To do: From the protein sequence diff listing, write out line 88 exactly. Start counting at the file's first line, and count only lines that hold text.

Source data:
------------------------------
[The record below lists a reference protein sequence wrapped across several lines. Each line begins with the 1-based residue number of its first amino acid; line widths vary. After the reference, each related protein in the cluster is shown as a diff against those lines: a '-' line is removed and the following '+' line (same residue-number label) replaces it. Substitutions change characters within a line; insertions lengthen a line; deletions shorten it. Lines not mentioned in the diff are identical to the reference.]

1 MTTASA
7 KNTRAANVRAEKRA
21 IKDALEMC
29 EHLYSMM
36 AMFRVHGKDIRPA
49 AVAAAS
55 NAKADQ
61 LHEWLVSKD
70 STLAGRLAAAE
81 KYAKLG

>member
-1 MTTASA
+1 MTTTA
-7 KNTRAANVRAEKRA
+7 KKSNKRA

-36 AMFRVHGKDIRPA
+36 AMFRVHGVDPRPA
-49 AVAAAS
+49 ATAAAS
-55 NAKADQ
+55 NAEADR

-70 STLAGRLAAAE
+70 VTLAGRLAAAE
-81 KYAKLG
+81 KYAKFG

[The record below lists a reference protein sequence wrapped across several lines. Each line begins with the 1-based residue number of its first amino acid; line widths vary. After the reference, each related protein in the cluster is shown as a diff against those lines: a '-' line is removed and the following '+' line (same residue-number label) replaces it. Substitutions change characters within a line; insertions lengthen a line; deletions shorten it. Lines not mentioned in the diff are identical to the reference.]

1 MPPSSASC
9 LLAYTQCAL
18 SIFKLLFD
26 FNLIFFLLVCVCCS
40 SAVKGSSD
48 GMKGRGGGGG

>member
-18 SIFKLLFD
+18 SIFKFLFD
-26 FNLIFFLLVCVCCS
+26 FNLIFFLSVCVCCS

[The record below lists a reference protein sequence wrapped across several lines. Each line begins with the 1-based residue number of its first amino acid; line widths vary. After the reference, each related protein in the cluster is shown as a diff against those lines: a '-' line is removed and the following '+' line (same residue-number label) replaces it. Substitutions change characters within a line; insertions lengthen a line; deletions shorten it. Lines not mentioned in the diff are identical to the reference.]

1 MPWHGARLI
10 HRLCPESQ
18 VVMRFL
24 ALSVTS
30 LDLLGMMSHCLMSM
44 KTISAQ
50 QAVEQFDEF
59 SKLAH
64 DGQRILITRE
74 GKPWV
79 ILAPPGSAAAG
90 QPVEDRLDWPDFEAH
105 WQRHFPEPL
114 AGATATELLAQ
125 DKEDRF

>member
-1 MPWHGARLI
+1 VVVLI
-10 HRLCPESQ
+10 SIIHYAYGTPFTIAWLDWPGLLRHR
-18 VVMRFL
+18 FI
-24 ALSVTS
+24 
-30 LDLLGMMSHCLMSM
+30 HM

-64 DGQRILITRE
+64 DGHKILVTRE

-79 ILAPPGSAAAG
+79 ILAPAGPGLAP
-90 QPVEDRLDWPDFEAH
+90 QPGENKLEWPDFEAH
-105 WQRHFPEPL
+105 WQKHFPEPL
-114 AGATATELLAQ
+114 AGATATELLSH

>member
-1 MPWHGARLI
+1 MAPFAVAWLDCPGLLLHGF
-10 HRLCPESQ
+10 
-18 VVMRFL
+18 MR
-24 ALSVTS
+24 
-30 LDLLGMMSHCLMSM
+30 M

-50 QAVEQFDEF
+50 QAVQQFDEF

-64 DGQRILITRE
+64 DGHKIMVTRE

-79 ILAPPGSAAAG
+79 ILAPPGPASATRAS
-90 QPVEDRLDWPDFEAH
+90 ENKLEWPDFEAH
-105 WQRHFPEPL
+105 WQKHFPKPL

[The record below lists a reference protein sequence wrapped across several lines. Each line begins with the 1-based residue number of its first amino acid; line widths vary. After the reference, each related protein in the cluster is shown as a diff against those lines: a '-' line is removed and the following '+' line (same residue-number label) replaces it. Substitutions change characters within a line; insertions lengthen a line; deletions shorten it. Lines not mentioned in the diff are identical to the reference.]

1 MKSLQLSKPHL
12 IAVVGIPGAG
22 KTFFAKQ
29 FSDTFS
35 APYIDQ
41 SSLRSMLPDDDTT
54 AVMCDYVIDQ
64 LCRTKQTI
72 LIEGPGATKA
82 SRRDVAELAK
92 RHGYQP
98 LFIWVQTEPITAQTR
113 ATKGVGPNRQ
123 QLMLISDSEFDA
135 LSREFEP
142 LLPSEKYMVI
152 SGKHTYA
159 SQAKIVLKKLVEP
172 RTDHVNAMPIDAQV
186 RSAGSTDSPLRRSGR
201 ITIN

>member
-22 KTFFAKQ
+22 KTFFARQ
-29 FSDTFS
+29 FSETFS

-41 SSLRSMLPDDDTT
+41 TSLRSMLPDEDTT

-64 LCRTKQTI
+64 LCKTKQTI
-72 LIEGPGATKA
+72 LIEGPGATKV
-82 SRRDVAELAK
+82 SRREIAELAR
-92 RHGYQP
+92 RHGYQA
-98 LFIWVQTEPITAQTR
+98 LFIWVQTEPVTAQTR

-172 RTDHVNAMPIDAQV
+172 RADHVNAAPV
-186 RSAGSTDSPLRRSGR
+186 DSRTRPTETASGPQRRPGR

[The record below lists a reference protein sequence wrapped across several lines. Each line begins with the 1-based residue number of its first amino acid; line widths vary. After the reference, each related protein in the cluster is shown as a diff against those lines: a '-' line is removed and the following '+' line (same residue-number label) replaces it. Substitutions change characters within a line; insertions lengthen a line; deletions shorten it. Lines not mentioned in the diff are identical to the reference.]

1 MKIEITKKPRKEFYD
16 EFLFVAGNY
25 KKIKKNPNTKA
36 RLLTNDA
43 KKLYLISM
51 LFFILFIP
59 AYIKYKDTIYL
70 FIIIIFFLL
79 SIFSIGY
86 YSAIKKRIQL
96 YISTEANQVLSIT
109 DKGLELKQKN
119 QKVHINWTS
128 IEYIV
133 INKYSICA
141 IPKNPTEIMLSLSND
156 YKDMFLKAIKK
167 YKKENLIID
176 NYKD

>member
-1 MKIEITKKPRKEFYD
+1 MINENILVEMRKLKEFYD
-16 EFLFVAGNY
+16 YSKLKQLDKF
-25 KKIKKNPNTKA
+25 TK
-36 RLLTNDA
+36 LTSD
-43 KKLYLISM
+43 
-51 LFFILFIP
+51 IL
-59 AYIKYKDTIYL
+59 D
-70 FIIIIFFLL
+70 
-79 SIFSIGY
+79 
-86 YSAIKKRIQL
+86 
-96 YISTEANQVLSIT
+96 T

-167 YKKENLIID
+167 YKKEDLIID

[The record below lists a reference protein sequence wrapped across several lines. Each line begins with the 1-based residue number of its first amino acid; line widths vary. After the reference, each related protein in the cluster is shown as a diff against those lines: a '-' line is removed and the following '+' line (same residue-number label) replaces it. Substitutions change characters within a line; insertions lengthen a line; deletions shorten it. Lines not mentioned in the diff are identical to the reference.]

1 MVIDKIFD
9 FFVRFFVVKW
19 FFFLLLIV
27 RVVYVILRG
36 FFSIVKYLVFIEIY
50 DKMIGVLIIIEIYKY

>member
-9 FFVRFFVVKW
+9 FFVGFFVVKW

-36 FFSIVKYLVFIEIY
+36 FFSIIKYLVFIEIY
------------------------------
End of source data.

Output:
+50 QAVQQFDEF